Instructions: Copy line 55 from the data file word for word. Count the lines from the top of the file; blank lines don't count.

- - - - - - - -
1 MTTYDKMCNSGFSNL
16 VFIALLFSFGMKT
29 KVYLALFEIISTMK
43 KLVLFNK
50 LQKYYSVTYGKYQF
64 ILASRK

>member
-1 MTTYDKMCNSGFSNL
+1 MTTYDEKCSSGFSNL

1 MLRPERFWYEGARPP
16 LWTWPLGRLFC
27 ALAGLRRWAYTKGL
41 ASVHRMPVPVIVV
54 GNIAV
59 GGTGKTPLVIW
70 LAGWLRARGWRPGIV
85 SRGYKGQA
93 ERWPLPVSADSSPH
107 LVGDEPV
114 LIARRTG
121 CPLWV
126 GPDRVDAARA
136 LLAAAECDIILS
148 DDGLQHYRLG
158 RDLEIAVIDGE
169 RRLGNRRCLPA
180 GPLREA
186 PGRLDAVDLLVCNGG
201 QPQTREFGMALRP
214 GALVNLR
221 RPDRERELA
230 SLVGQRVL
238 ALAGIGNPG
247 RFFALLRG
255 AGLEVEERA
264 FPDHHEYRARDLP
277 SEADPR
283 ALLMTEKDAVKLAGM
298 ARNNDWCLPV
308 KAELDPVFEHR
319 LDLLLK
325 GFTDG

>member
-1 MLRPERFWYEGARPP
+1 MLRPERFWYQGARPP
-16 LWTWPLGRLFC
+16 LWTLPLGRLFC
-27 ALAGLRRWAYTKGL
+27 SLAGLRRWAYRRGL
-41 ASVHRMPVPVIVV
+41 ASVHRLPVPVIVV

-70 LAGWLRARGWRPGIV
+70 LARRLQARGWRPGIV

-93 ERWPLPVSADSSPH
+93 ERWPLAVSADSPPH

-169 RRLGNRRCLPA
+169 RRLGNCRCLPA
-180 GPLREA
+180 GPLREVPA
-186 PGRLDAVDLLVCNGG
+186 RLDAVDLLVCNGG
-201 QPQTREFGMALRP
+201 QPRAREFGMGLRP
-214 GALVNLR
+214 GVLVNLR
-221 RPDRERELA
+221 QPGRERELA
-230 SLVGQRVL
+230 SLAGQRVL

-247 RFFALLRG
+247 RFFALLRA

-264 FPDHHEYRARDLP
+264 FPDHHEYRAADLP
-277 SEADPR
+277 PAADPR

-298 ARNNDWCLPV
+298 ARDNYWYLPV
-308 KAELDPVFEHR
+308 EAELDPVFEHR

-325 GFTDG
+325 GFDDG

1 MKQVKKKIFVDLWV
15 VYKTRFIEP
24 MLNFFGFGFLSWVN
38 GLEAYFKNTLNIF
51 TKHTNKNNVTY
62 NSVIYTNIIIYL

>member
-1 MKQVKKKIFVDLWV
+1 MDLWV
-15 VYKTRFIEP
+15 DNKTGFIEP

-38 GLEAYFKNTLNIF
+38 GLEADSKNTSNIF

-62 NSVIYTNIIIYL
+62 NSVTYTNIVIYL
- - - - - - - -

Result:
+93 ERWPLAVSADSPPH